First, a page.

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Oculus VR faces two allegations of sexual assault and harrassment

Facebook's current head of VR/AR describes stories as "sickening"

Oculus VR faces two allegations of sexual assault and harassment, one of them allegedly involving Oculus co-founder Michael Antonov.

In a series of posts on Twitter, Autumn Rose Taylor, who is now marketing director at Owlchemy Labs, said that her first experience in the games industry involved: "Being hit on at developer meetups. Harassed and belittled for being a young woman. Touched inappropriately."

Taylor focused on one incident in particular, which took place at an unspecified edition of GDC in San Francisco while she was at college. While at a VR party, Taylor claims to have met Oculus VR co-founder Michael Antonov, who allegedly showed her some demos of new products in his hotel room.

"I was new," Taylor said. "I remember trusting them, they're an important person that I admired. So naive! They showed me VR demos, but put their hands up my skirt while they did so- WHILE I WAS STILL IN VR. The shock and fear of that happening while I was essentially blindfolded."

In a separate post, Taylor clarified her allegation, after seeing it misreported on unnamed websites.

"These stories are sickening... I do not accept this behavior. I've asked to understand how the situations were handled that have been brought up"

Andrew Bosworth, Facebook

"I was actively demoing a VR experience, still wearing a headset, when Antonov put his hand up my skirt," she said.

GamesIndustry.biz has attempted to contact Antonov, but received no response at the time of writing. We can be contacted at news@gamesindustry.biz.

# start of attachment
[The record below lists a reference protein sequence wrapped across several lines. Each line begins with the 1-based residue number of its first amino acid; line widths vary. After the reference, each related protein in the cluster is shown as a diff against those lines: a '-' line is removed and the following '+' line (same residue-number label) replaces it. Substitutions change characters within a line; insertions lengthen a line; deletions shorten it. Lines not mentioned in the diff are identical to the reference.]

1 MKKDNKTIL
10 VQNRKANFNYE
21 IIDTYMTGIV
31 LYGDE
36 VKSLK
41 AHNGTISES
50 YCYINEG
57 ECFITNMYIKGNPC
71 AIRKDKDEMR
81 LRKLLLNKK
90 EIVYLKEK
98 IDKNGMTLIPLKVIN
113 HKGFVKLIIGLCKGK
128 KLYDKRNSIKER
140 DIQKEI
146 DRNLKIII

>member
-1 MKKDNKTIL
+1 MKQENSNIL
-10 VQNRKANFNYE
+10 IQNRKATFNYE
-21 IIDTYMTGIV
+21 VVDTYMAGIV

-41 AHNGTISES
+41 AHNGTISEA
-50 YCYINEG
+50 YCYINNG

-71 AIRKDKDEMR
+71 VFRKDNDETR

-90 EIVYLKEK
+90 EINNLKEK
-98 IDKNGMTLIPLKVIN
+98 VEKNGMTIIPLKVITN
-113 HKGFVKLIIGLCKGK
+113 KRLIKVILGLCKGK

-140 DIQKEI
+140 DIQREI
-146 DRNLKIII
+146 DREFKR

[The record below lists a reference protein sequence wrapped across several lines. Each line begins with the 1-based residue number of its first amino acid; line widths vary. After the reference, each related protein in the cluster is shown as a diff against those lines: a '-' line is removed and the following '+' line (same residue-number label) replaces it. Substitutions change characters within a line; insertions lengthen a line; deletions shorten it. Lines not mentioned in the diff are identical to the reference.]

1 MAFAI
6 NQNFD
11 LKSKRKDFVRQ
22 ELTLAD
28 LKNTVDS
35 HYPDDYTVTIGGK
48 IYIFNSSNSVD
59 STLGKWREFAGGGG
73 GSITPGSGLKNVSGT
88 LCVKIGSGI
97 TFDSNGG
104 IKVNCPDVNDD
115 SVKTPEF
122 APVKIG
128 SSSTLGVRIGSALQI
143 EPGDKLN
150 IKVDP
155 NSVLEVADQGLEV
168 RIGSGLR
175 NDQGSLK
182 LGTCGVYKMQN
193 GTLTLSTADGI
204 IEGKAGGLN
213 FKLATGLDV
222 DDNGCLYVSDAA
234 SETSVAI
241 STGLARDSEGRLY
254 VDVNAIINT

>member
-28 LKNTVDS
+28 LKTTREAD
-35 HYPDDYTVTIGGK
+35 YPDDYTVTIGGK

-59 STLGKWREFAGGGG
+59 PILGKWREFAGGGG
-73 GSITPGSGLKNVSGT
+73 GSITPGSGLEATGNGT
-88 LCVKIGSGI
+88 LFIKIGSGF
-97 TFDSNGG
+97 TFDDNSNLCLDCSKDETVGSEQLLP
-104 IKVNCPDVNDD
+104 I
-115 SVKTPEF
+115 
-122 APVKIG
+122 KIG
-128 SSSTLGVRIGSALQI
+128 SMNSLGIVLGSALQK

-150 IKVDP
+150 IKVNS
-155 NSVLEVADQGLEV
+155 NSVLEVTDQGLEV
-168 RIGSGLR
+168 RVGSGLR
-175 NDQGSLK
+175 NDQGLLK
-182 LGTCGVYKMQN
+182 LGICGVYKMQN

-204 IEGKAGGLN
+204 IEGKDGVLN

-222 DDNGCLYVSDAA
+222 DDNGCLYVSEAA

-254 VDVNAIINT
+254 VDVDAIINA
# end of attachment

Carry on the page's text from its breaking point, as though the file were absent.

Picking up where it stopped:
A representative from Facebook advised that Antonov departed the company earlier this year, and directed us to a statement made in response to Taylor's account by Andrew Bosworth, the company's vice president of AR/VR, on Twitter.

"These stories are sickening," Bosworth said. "I'm sorry it happened then and that you have to face the trauma again now. I took over our AR/VR and Oculus team in 2018. I do not accept this behavior. I've asked to understand how the situations were handled that have been brought up.

"For confidentiality, I can't share details but harassment isn't tolerated or ignored. We investigate every claim, every time. Our policy and investigations process is public so people can hold us to a high bar on any kind of harassment.

"I care deeply about building a safe and inclusive team, and your voices matter. You can hold me accountable if that's not what you experience with Oculus or AR/VR at Facebook today."

While Bosworth mentioned multiple "situations," it isn't clear whether he was referring to another account from a former Oculus employee, Katie Chironis, who worked at Oculus VR for almost three years starting in June 2015 -- for the record, GamesIndustry.biz asked Facebook about Chironis' allegations when we were pointed towards Bosworth's statement.

Speaking on Twitter, Chironis alleged that she had been "sexually harassed" at an official Oculus party in front of ten other employees. According to Chironis, "several" of the witnesses corroborated what had happened to the company's human resources department.

"The guy still works there," Chironis said. "Oculus's 'zero tolerance' policy is a real soft zero, as it turns out."

In another tweet, Chironis, who now works at Riot Games, said: "There is a lot of seriously fucked up behavior out of senior execs and engineers at Oculus and the time for it to slide under the radar is over. There was a massive drain of women from the org in 2016/2017 and the 'why' was clear to all of us there."

These allegations are part of a broader picture, in which many developers have spoken out against abusive men in the industry. The catalyst for the movement was Tetrageddon Games' Nathalie Lawhead accusing Skyrim composer Jeremy Soule of rape.

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Latest comments (2)

Jonatan Crafoord Indie Developer, Really Interactive AB24 days ago
For confidentiality, I can't share details but harassment isn't tolerated or ignored. [...] Our policy and investigations process is public so people can hold us to a high bar on any kind of harassment.
Am I the only one that is a bit confounded by the above sentence? How is their investigations process public, while they simultaneously can't share details "for confidentiality"?
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There seem to be too many red flags in this article. I hope more information will be provided to make readers less cautious about the facts provided.
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